Rory Foster in the studio.
Location: Austin, Texas

Website and shop:

Social media: Instagram @roryefoster

Education: BA in interdisciplinary studies from the University of Texas at San Antonio

Full- or part-time potter: Full-time potter


Residencies (past and present): Summer 2023 at Casa TO, Puerto Escondido, Oaxaca, Mexico

Clay Body: Aardvark Clay’s Black Mountain and Rod’s Bod clays

Firing temperature and atmosphere: Cone 8–10, electric

Surface treatment: Amaco Velvet underglaze

Forming Method: Slab building

Favorite tool in your toolbox: X-Acto knife

Describe your studio: My studio is in my home. The garage is where I build with clay, have my kilns, and store supplies. I like to sit on the floor when I glaze so that is when I move inside and spread my work around me—it drives my daughter crazy.

Best thing about your studio? The breeze and sunlight in my garage; the huge window in the living room that streams light in while I am glazing; and my dogs, always by my side.

Describe a typical day or session in the studio. I always make a list of goals for the next day that are both productive and accomplishable. I start working at 7:30am and continue working all day and, most often, into the evening, all the while listening to music or podcasts and taking breaks to play with my dogs.

Stack of four mugs by Rory Foster.
Wish list for your studio? An actual studio separate from my house. It will be open with plenty of working and storage areas, clean and organized, and have space to invite people in for visits.

Describe the first piece you made in clay that you thought had potential/felt like your own style: A year and a half after I started working with clay, I made a planter that was not too warped (still working on this) and figured out how to get my colors to look vibrant but at the same time have a vintage feel. I also stopped carving. I told a friend that I was going to start drawing my lines instead of carving them and she said, “No, don’t, it will change your style.” I responded with, “Let’s see.” It was the most magnificent feeling when everything came out even better than I had hoped. She agreed.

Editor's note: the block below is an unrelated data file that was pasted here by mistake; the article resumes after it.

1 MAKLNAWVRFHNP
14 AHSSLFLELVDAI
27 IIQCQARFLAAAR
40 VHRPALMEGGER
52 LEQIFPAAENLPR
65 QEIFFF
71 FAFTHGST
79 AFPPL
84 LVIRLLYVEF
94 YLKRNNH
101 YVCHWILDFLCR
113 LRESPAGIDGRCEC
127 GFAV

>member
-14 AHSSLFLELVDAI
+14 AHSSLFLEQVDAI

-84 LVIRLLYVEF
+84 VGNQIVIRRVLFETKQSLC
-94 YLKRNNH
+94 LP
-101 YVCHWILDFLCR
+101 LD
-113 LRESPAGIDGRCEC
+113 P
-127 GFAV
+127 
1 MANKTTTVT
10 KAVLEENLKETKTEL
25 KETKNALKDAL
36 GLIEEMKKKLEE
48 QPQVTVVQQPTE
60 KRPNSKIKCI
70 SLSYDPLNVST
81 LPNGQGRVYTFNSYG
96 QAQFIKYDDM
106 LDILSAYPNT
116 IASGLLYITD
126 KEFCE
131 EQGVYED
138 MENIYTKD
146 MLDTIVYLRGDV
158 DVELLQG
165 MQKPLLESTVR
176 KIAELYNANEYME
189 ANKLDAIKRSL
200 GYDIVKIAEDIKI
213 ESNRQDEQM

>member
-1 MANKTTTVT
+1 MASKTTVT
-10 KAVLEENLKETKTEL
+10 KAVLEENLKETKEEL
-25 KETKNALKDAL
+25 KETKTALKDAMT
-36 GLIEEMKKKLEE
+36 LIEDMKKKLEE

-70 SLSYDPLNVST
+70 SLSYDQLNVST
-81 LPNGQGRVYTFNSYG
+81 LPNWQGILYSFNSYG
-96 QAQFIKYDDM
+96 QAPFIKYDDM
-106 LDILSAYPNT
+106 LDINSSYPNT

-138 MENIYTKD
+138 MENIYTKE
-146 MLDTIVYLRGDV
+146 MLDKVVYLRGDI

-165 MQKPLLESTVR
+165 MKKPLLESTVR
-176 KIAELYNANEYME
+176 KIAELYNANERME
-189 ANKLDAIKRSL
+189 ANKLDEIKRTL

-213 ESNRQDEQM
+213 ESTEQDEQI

What is your process for finding/designing new forms? As an observer of nature, I pay attention to how things look and how they make me feel. These experiences guide me when I am starting a piece. I want my forms to look and feel organic. In my designs, I try to think about the lines—do I want them to be curved and flowing or linear and clean? Do I want the colors to be bright and beachy or subdued like a desert sunset?

Favorite piece in your ceramic collection? I have a bunch of tiny bowls my mom brought back from a potter’s garage sale in Maine. We use them for everything.

Best piece of advice you ever received? My grandma told me to always buy quality shoes . . . they look nice, last a long time, and keep your feet healthy so you can use them to get you where you want to go. What I remember about the shoes in her closet was that each pair of them had a unique style, not your typical grandma shoes. I think that was the moment that I realized originality and quality were two goals I wanted to strive for in everything I did. 

Best advice you can give to other potters? Create work that is 100% you. Learn and be inspired by others, but I promise there is nothing better than the feeling of knowing you created something that is wholly from your brain and heart. It shows. 

To read more about Rory Foster’s forming and glazing process, see the article A Unity of Line & Color.
Topics: Ceramic Artists